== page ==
“Dragon Attack” begins with an uncharacteristic Robert Plant/Jeff Buckley gurgle from Mercury, but soon settles into what Patrick Bateman would call smashing rock, with an ironically descending “Yeah, yeah, yeah”) and a chance for everybody to solo (“Get down!” giggles Mercury, eagerly and unironically, at Taylor’s beats). Overall the song plays like a hipper Aersomith (by 1980 standards, when the men from Boston were in a bit of a doldrums) with, even at this early stage, indications of the shady path which would eventually lead to “Walk This Way.” Even Adam Ant must have heard this, and nodded.

“Another One Bites The Dust” is their big Chic tribute (Bernard Edwards attributed the song’s origins to the group, Deacon in particular, hanging out at Chic’s studios and learning) which almost entirely relies on the rhythm section to carry the song forward and whose sound effects are generated not by synthesisers but tape delay and the judicious use of the Eventide Harmonizer (Mack was instrumental in the group’s move forward, having introduced them on this album to the wonders of the drop-in recording technique). Over this pointillistic soundtrack, Mercury alternately enthuses (“Hey HEY!,” “Shoot UP!”) and howls, since lyrically it is not a very upbeat song (“You TOOK me for everyTHING that I HAD and KICKEDMEOUTONMYOWN!”). The crucial factor, however, is May’s delicious Nile Rodgers funk fills, which he keeps to a teasing minimum (no more than four bars at any one time, and no more than three times in total). Michael Jackson suggested to the group that it might do well as a single.

“Need Your Loving Tonight” sets the scene for Bryan Adams (as much as it is simultaneously reminiscent of Dave Edmunds) in terms of bright, sunny, nothing-can-stop-us-now highway AoR, so life-affirming that one overlooks the fact that Mercury is yet again singing about a love affair gone wrong and his consequent desperation. And, with great Dave Edmunds-related irony, the group’s great leap forward was occasioned by an Elvis rockabilly tribute. Deliciously silly, with Mercury mooning, teasing and moaning over his own beginner’s acoustic guitar (by his own admission, he couldn’t play the guitar for nuts) and the “Ready, Freddie!” call-and-responses, May does his Scotty Moore/Carl Perkins best but can’t avoid being “Brian May.” Nor would anyone necessarily want him to do so. You could say that they were determined to show those Showaddywaddy who’s boss.

If side one has most of the hits, side two is necessarily mainly B-side material; the group constantly trying out different tactics. Of these songs, Taylor’s “Rock It” (with Freddie singing the doowop ballad intro – “It GAATS DAAHN to my SOUL!” - followed by Roger when the song speeds up) is the most successful, speeding along like a lither Led Zeppelin, with even a spot of jerky New Wave organ to help things along (much of The Game makes one wonder how a surviving Zeppelin might have seen in the eighties).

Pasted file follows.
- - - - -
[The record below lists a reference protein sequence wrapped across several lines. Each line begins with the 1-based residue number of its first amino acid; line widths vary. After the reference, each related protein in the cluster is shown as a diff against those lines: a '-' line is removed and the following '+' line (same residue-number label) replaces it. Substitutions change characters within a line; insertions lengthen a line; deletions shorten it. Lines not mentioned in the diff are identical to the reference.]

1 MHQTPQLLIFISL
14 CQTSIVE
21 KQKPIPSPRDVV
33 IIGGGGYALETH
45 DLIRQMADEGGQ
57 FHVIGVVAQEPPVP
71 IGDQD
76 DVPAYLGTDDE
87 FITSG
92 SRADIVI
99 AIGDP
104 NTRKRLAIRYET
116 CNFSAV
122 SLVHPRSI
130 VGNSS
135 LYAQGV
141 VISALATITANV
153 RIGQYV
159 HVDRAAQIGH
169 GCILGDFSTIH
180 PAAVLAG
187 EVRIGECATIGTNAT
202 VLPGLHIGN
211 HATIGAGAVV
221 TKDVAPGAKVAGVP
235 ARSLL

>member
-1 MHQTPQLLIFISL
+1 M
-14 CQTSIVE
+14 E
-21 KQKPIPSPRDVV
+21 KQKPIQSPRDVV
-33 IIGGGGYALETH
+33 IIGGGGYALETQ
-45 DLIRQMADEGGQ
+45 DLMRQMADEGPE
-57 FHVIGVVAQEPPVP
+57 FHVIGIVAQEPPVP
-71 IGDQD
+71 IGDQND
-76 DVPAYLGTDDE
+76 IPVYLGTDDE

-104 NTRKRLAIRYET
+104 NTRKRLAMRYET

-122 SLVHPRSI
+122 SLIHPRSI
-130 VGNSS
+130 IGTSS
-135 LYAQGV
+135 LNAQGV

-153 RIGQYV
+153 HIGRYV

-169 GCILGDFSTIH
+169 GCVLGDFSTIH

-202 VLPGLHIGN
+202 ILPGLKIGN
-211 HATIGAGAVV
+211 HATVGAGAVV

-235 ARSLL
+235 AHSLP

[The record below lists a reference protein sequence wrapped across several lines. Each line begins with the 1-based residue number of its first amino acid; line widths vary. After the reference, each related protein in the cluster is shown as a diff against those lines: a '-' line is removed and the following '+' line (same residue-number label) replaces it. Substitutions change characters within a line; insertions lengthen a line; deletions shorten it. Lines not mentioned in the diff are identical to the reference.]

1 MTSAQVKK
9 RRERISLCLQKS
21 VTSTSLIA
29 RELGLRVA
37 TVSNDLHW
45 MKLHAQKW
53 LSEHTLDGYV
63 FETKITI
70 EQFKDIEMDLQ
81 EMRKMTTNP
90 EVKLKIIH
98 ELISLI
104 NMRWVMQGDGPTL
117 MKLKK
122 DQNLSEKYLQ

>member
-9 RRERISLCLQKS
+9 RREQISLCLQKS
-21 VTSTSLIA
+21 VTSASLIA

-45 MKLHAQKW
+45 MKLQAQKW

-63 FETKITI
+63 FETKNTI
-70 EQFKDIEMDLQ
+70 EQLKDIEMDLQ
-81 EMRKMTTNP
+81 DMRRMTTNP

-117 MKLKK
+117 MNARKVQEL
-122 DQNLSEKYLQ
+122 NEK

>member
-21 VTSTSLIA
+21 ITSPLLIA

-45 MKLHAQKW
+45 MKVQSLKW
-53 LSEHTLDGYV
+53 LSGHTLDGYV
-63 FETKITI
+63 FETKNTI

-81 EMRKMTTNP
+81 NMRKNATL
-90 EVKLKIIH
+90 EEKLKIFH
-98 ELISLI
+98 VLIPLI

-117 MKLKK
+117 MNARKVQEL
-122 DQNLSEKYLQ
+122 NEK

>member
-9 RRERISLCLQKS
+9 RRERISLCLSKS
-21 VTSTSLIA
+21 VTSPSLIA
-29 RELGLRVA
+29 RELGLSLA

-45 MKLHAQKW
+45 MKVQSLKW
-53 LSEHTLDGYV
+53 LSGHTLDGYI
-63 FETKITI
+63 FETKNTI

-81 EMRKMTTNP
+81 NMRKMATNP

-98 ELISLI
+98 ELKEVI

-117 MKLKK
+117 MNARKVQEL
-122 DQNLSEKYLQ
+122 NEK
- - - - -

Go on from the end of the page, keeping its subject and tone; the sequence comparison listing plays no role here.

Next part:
Mercury’s “Don’t Try Suicide” is, however, beyond daft. Part “Three Cool Cats”/West Side Story finger-snapping stuff, part 1975 Abba chorus, part inordinate rocking out, I do not think that any of Queen had Ian Curtis remotely in mind when they did this song, but “Dress Rehearsal Rag” it is not, even though it shares the same mordantly mocking sense of humour (“Nobody’s WORTH it!,” “Nobody CARES!,” “Just gonna HATE it!,” “NOBODY! GIVES! A! DAMN!”). “Sail Away Sweet Sister,” written and sung by May and dedicated “To the sister I never had,” is a doubtless heartfelt emotional song performed with conviction and truthfulness by its author which nonetheless makes me think it is still 1971 and move the needle along to the next track (of the four members of Queen as they stood in 1980, May feels and looks like the one who really would have preferred it still to have been ten years ago).

“Coming Soon,” another Taylor composition, is like a Cutting Crew or Wang Chung demo, very eighties and sequenced, although detoured by a strange final synth/vocal choir harmony at its very end. The record finishes with “Save Me,” written by May but sung by Mercury – and in contrast to the sentiments articulated at the beginning of the album (“Play the game of love,” “Open up your mind”), the singer now finds it was all lies, and is naked, alone and…you guessed it…”far from home,” that place that number one albums just can’t seem to shake off.

Overall, then, The Game is a half-excellent album and half unfinished sketches; I think their next album, the Flash Gordon soundtrack, is a more consistently entertaining record, but sadly we don’t get to it here. However, it again suggests that by and large Queen are a great singles group who don’t always transpose their greatness onto their albums. Nonetheless, they want to move on, and for at least half the time here, they sound as though they are going somewhere and taking their listeners with them. Not staying in an unattainable past, but facing the future while taking care not to discard what was hitherto of value. HMV should have taken note.

Next: Hard Rockin’ Shit (Part 1 of 2).

Tuesday 15 January 2013

The ROLLING STONES: Emotional Rescue

(#232: 5 July 1980, 2 weeks)

Track listing: Dance (Pt. 1)/Summer Romance/Send It To Me/Let Me Go/Indian Girl/Where The Boys Go/Down In The Hole/Emotional Rescue/She’s So Cold/All About You

The last word on Some Girls is “Shattered” and the last palpable words sung on that song are “does it matter?” The overwhelming feeling one gets from the follow-up is that nothing matters at all…except love, as the last words on the record make very clear. In that sense, Emotional Rescue has more in common with Flesh And Blood than just Jerry Hall; but remember that one of the main reasons she left Ferry for Jagger was that Mick was more fun to be with. Wandering through Flesh And Blood, it’s easy to see what she meant; Ferry seems to be perpetually strolling underneath a cloud of permanent grey.